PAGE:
“Now, companies are holding record levels of cash and trying to figure out what to do with it. Since the fundamental outlook from a top-line revenue perspective still does not look great, companies turn to three alternatives to expansion: 1) share buybacks; 2) higher dividends; and 3) leveraged buyouts. All three of these are bad for bondholders and mostly positive for stockholders. So what has caused this sudden bursting of corporate coffers? Government sponsored liquidity, fast cost-cutting by corporations, and a mild rebound in the economy. The three pieces have come together to flood corporations with cash,” Surlytrader Reports From Best Cash Cow.
SurlyTrader goes on to say, “From an investment perspective, this is very important and you only need to look towards a few signals to convince you into shifting your asset allocation strategy. I do not have great hope for strong economic growth in years to come, but many equity positions currently look more attractive than their fixed income brethren. Right now, the iShares Investment Grade Corporate Bond ETF (LQD) earns an indicated yield of 5.05% with an average maturity of over 12 years. On the equity side, the WisdomTree Dividend ex-Financials ETF (DTN) is currently earning an indicated yield of 5.04% without the same exposure to rising interest rates. Utilities alone (XLU) have an indicated current dividend yield of 4.93%. Why would you hold long-maturity fixed income bonds in a low interest rate environment on the precipice of an inflation wave when you can earn the same income from solid equity companies with upside potential?”
“No matter what your proximity to retirement is, the fact that many equities pay out dividends of equal attractiveness to their fixed income brethren should convince you to shift your allocation in some way from fixed income investments to large cap names with stable and high dividends,” SurlyTrader Reports.
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Here are some details on the ETFs mentioned:
The investment (LQD) seeks results that correspond generally to the price and yield performance, before fees and expenses, of the iBoxx $ Liquid Investment Grade index. The fund typically invests at least 90% of assets in the bonds of the underlying index, and at least 95% of assets in investment-grade corporate bonds. It may also invest in bonds not included in the underlying index. The fund may also invest up to 5% of assets in repurchase agreements collateralized by U.S. government obligations, and in cash and cash equivalents. It is nondiversified.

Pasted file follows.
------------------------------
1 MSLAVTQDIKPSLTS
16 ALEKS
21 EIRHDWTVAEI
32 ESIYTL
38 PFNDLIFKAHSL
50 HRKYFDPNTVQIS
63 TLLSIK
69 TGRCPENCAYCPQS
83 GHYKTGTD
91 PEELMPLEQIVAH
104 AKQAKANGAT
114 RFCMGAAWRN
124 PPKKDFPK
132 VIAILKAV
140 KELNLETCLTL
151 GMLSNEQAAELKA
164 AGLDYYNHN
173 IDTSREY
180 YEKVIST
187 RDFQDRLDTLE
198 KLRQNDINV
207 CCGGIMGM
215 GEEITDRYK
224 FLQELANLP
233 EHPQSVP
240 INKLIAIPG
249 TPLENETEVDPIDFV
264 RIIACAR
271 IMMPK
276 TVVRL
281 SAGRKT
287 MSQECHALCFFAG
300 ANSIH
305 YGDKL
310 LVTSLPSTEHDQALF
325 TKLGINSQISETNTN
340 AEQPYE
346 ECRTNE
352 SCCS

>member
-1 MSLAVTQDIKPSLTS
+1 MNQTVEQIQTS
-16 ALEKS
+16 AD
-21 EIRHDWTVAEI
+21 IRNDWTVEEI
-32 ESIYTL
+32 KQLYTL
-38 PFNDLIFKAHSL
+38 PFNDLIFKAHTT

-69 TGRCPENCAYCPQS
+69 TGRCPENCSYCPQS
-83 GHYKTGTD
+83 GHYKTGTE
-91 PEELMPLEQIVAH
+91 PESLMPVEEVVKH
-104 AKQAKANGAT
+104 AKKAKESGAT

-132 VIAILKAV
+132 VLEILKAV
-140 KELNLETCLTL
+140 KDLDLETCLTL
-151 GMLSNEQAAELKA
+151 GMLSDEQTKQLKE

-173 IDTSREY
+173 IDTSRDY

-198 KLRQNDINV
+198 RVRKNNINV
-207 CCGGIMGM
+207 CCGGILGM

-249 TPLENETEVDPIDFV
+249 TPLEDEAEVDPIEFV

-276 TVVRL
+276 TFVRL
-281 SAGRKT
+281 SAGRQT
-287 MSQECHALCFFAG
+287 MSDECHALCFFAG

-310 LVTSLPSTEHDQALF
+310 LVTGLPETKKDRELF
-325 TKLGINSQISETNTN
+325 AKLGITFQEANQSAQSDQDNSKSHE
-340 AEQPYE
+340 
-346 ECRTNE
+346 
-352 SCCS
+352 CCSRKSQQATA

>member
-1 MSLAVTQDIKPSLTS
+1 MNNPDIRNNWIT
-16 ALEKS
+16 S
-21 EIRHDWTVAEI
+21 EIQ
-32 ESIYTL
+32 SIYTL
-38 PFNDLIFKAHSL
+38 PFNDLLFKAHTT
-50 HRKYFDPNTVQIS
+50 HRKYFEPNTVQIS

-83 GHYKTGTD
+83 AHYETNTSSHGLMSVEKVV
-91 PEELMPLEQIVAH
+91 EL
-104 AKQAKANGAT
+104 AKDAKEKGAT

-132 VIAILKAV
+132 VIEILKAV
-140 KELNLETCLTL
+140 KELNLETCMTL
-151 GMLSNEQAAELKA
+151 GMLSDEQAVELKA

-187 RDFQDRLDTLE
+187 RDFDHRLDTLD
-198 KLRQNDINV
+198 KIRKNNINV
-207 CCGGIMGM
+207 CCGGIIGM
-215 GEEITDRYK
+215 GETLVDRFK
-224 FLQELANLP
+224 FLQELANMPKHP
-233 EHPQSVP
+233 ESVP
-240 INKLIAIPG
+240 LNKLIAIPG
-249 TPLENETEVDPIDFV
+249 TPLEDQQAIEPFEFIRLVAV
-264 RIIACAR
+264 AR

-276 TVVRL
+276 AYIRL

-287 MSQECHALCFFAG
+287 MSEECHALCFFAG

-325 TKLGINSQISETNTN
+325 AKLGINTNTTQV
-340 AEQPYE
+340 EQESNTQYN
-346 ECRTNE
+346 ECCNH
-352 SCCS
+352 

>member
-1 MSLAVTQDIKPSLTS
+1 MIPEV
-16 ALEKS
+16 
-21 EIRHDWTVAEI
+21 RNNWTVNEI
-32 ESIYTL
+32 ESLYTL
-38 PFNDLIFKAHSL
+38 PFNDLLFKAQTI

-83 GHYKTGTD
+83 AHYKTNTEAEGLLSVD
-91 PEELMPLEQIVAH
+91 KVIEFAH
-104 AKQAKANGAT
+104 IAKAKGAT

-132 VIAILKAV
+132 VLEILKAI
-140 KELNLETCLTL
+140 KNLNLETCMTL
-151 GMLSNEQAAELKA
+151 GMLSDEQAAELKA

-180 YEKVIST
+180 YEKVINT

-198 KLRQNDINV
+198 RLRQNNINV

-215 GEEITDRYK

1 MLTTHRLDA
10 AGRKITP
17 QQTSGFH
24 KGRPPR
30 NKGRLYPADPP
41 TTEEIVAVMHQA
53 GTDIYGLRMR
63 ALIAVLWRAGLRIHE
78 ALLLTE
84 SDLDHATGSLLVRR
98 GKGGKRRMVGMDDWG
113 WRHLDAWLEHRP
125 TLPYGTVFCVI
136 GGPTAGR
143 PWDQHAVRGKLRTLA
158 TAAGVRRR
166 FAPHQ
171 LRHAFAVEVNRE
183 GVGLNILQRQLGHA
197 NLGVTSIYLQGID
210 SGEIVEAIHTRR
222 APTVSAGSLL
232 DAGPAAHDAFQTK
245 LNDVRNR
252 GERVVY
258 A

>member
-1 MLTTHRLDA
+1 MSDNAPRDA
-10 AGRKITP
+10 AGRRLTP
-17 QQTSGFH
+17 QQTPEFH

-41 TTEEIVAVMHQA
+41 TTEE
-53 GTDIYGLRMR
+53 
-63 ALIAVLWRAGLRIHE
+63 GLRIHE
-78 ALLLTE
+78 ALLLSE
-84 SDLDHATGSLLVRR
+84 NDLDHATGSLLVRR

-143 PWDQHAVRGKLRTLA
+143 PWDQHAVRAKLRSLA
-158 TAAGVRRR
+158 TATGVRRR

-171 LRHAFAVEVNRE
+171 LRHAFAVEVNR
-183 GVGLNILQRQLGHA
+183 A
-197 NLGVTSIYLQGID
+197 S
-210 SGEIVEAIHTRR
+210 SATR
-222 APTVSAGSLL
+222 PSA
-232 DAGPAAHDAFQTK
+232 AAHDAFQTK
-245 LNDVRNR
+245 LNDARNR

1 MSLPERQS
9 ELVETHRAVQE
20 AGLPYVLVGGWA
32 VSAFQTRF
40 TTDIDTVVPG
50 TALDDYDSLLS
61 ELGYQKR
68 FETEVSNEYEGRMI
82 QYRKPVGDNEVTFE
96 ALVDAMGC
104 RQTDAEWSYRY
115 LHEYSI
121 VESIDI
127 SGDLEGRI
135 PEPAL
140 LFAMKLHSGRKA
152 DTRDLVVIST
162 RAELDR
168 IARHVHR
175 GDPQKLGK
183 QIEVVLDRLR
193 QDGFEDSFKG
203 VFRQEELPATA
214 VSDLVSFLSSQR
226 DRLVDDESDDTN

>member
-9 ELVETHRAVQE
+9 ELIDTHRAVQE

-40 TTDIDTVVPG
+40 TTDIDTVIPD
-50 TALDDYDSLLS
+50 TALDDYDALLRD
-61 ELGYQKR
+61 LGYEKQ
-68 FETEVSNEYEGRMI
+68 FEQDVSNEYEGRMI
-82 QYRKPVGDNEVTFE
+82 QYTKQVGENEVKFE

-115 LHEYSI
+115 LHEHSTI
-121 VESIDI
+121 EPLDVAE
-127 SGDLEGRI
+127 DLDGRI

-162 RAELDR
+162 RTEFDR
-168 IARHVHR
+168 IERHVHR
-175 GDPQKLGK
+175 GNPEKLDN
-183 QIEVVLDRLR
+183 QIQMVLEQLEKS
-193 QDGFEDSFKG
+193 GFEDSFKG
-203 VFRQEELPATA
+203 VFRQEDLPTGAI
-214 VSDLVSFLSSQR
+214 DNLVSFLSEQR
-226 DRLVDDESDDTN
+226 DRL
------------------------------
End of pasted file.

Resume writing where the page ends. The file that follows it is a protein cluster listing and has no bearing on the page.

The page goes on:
|TOP 10 HOLDINGS ( 10.77% OF TOTAL ASSETS)|
The investment (DTN) seeks to track the price and yield performance, before fees and expenses, of the WisdomTree Dividend ex-Financials index. The fund employs a passive management (or indexing) investment approach designed to track the performance of the WisdomTree Dividend ex-Financials index. It attempts to invest all, or substantially all, of assets in the stocks that make up the index. The fund generally uses a replication strategy to achieve its investment objective and generally holds each stock in approximately the same proportion as its weighting in the index. It is nondiversified.
|TOP 10 HOLDINGS ( 21.15% OF TOTAL ASSETS)|
The investment (XLU) seeks to replicate the performance, net of expenses, of the Utilities Select Sector Index. The fund invests at least 95% of assets in common stocks that comprise the index. The index includes companies from the electric utilities, multi-utilities, independent power producers, energy traders and gas utility industries. The fund is nondiversified.
|TOP 10 HOLDINGS ( 55.53% OF TOTAL ASSETS)|